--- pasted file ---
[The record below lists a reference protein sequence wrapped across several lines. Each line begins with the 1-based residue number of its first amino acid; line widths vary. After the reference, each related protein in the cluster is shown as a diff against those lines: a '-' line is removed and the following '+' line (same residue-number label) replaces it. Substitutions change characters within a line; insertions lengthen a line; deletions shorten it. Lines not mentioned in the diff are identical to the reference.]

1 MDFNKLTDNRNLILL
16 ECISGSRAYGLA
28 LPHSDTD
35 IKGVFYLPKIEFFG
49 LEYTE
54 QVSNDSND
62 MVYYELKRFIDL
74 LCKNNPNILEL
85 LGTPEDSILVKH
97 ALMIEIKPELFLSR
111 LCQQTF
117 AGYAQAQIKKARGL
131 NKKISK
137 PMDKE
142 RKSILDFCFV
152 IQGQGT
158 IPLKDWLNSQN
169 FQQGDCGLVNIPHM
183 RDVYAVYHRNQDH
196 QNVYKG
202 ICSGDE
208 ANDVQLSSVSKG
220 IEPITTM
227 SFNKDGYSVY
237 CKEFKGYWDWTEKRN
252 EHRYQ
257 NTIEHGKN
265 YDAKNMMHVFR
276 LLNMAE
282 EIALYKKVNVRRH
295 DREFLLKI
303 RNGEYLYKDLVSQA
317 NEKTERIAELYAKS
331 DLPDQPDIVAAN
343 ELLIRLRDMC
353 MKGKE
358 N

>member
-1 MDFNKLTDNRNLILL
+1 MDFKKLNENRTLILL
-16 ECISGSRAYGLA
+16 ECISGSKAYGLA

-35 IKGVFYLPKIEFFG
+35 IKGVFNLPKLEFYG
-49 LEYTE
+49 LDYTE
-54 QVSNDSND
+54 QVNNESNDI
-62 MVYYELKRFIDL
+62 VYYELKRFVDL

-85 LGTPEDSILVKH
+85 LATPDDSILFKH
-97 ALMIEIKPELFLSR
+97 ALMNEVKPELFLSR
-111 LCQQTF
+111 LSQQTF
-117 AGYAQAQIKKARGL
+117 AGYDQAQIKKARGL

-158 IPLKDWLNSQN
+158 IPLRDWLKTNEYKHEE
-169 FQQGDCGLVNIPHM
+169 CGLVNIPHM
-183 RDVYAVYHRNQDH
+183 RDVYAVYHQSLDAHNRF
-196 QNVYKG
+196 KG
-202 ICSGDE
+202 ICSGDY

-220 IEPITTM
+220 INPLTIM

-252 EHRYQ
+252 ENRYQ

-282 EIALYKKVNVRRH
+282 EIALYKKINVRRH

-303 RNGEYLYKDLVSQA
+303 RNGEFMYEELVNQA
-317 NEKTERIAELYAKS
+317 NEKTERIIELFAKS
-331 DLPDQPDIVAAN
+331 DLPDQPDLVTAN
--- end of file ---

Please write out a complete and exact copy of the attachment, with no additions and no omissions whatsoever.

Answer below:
[The record below lists a reference protein sequence wrapped across several lines. Each line begins with the 1-based residue number of its first amino acid; line widths vary. After the reference, each related protein in the cluster is shown as a diff against those lines: a '-' line is removed and the following '+' line (same residue-number label) replaces it. Substitutions change characters within a line; insertions lengthen a line; deletions shorten it. Lines not mentioned in the diff are identical to the reference.]

1 MDFNKLTDNRNLILL
16 ECISGSRAYGLA
28 LPHSDTD
35 IKGVFYLPKIEFFG
49 LEYTE
54 QVSNDSND
62 MVYYELKRFIDL
74 LCKNNPNILEL
85 LGTPEDSILVKH
97 ALMIEIKPELFLSR
111 LCQQTF
117 AGYAQAQIKKARGL
131 NKKISK
137 PMDKE
142 RKSILDFCFV
152 IQGQGT
158 IPLKDWLNSQN
169 FQQGDCGLVNIPHM
183 RDVYAVYHRNQDH
196 QNVYKG
202 ICSGDE
208 ANDVQLSSVSKG
220 IEPITTM
227 SFNKDGYSVY
237 CKEFKGYWDWTEKRN
252 EHRYQ
257 NTIEHGKN
265 YDAKNMMHVFR
276 LLNMAE
282 EIALYKKVNVRRH
295 DREFLLKI
303 RNGEYLYKDLVSQA
317 NEKTERIAELYAKS
331 DLPDQPDIVAAN
343 ELLIRLRDMC
353 MKGKE
358 N

>member
-1 MDFNKLTDNRNLILL
+1 MDFKKLNENRTLILL
-16 ECISGSRAYGLA
+16 ECISGSKAYGLA

-35 IKGVFYLPKIEFFG
+35 IKGVFNLPKLEFYG
-49 LEYTE
+49 LDYTE
-54 QVSNDSND
+54 QVNNESNDI
-62 MVYYELKRFIDL
+62 VYYELKRFVDL

-85 LGTPEDSILVKH
+85 LATPDDSILFKH
-97 ALMIEIKPELFLSR
+97 ALMNEVKPELFLSR
-111 LCQQTF
+111 LSQQTF
-117 AGYAQAQIKKARGL
+117 AGYDQAQIKKARGL

-158 IPLKDWLNSQN
+158 IPLRDWLKTNEYKHEE
-169 FQQGDCGLVNIPHM
+169 CGLVNIPHM
-183 RDVYAVYHRNQDH
+183 RDVYAVYHQSLDAHNRF
-196 QNVYKG
+196 KG
-202 ICSGDE
+202 ICSGDY

-220 IEPITTM
+220 INPLTIM

-252 EHRYQ
+252 ENRYQ

-282 EIALYKKVNVRRH
+282 EIALYKKINVRRH

-303 RNGEYLYKDLVSQA
+303 RNGEFMYEELVNQA
-317 NEKTERIAELYAKS
+317 NEKTERIIELFAKS
-331 DLPDQPDIVAAN
+331 DLPDQPDLVTAN